-Matt

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Saturday, December 26, 2020 1:46 PM
Tommytheduck's avatar

While I've always thought this existing coaster should be removed and replaced with something more modern, smoother, etc, I think we all know that would not happen. Vegas has moved on to a newer, high-class image that does not support thrill rides and family entertainment. (Or even the mediocre hotels on that corner of the strip. There have been rumors of demolishing the Luxor for years and Excalibur and NYNY have been the "bargain" hotels of the strip for decades now.)

Sadly, this will either get fixed and return to its crappy self with nicer trains, or torn down and not replaced. If I were a betting man, which I am, my money is on option 2.

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Saturday, December 26, 2020 1:58 PM
ApolloAndy's avatar

I saw footage of these trains rolling off the top of the lift and over the first hill/turn, so I assume they had successfully completed the course at least once before.


Hobbes: "What's the point of attaching a number to everything you do?"
Calvin: "If your numbers go up, it means you're having more fun."

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Saturday, December 26, 2020 2:25 PM

Not debut run. They had been running the course over the last week or so

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Saturday, December 26, 2020 3:00 PM

Tommytheduck said:

Sadly, this will either get fixed and return to its crappy self with nicer trains, or torn down and not replaced. If I were a betting man, which I am, my money is on option 2.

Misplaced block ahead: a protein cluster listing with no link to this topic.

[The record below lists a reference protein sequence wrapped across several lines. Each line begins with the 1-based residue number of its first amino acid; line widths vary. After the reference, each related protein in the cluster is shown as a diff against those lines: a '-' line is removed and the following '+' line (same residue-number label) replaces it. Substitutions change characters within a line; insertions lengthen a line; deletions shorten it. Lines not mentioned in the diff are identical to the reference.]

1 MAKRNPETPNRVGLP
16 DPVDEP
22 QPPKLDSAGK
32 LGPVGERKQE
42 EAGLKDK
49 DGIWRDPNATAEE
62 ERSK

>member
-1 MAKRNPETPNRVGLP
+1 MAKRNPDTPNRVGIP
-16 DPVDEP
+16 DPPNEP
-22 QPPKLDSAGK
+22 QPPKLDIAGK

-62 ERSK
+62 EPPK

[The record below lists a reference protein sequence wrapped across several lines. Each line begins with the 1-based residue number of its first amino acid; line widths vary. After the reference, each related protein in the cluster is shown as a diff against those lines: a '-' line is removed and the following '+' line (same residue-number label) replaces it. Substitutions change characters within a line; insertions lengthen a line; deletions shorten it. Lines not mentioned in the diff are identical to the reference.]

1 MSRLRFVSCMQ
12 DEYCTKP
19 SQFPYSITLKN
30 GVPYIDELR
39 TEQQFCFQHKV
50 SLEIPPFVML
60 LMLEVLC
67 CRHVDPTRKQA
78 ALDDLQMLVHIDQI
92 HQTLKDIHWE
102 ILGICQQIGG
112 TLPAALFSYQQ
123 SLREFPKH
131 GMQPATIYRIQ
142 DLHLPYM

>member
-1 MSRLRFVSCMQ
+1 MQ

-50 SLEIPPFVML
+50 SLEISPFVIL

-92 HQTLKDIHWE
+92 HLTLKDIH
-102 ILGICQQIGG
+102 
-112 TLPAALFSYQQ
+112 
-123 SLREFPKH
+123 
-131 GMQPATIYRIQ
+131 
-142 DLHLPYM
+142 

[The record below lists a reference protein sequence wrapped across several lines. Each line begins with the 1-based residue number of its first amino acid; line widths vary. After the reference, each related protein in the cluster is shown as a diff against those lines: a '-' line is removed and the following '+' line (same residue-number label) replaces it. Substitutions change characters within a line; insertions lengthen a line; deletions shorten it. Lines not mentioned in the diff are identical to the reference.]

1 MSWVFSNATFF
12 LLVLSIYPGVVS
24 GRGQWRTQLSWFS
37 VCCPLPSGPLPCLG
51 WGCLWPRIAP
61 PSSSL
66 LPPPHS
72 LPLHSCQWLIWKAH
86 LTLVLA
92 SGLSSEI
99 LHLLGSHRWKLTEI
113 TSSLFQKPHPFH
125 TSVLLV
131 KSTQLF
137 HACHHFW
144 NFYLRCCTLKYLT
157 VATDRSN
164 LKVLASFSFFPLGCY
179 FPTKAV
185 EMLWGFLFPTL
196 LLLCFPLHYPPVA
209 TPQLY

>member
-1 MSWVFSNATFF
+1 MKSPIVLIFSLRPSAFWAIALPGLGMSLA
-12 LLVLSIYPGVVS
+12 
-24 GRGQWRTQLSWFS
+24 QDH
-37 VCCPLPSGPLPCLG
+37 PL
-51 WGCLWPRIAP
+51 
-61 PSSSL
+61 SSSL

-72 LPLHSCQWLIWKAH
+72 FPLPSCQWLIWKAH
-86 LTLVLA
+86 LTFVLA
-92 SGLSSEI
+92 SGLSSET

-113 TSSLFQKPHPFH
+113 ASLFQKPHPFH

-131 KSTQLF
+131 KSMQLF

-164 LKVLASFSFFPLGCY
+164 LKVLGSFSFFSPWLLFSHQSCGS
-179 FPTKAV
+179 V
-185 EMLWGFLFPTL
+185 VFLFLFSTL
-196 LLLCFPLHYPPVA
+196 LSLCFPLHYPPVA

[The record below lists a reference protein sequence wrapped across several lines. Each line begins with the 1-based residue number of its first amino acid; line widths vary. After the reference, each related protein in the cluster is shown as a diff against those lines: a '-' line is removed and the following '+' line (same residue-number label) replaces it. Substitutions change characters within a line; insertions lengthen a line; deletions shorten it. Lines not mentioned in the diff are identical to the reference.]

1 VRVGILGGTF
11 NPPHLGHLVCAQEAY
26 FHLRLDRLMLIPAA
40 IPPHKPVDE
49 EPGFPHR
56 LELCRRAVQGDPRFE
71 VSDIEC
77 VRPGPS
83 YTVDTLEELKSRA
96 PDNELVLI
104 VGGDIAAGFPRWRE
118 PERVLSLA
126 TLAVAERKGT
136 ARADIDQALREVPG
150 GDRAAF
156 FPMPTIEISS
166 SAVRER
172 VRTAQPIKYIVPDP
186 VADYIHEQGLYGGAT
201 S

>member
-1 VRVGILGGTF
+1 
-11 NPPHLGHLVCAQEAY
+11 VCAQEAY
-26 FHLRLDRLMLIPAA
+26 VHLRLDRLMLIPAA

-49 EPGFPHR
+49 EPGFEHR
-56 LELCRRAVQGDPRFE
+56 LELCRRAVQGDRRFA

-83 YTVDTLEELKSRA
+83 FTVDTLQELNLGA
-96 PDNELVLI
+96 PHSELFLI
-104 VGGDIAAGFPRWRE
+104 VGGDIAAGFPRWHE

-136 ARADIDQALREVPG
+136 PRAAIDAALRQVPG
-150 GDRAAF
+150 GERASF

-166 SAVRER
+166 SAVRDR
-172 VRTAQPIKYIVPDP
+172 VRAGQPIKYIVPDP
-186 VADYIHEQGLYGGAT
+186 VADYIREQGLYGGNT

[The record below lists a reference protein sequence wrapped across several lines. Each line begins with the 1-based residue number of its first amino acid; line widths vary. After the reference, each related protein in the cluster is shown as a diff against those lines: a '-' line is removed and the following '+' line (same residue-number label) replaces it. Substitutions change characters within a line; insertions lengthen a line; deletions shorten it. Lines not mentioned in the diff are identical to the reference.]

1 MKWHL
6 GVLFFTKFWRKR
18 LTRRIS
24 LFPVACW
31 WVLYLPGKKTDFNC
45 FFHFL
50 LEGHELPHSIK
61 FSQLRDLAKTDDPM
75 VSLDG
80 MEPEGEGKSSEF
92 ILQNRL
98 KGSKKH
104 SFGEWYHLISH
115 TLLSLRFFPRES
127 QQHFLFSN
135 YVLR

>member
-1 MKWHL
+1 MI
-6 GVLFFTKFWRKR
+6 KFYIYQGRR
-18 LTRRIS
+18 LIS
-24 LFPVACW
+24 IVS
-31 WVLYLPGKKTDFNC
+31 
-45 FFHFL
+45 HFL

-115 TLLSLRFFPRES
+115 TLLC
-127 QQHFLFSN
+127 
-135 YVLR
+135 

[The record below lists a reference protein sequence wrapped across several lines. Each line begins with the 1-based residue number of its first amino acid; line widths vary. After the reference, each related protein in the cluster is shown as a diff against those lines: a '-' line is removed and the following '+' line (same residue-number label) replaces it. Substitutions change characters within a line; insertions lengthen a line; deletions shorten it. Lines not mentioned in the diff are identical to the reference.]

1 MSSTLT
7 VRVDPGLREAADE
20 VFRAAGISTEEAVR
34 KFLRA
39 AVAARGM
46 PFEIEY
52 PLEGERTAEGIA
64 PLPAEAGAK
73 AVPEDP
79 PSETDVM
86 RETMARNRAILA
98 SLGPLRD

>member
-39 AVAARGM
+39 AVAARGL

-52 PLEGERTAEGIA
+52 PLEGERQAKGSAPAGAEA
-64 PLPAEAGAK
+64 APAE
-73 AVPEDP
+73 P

There is always Option 3 - where it winds up sitting there SBNO for a decade

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Saturday, December 26, 2020 4:50 PM
Rick_UK's avatar

I wonder what the numbers look like for manufacturers building rolling stock for another manufacturer - presumably with few options for further orders, all R&D etc is paid for by the customer.

Premier did the same for this ride previously, Goliath at New England and B&M with Steel Dragon.

I know when we looked at new trains for one of our rides, it was prohibitively expensive to do anything other than 'make do an mend' with the originals.


Nothing to see here. Move along.

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Saturday, December 26, 2020 10:43 PM
99er's avatar

Tommytheduck said:

Vegas has moved on to a newer, high-class image that does not support thrill rides and family entertainment.

I've been curious as to how much these casinos are making off keeping their coasters/attractions open. While the cost to operate a single coaster isn't crazy expensive, it certainly isn't cheap either. So even with the high admission they charge are they actually selling enough tickets to turn a profit?


-Chris
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Sunday, December 27, 2020 12:32 AM

MDOmnis said:
...Certainly the forces on a train throughout the course are going to be far greater than when riding up the lift.

That would be true if you are talking about something causing the ride to fail, but remember there is another factor involved here. When whatever failure happens, happens, the train won't stop if it is on the lift. Let's say a wheel carrier comes loose from a middle car and allows that car to derail as far as the couplers on either end will allow. Out on the course, with nothing supporting one corner of the car, you've got the car dragging on the rail, trying to misalign itself and the adjacent cars, and it's going to lose energy and probably come to a stop out on the course.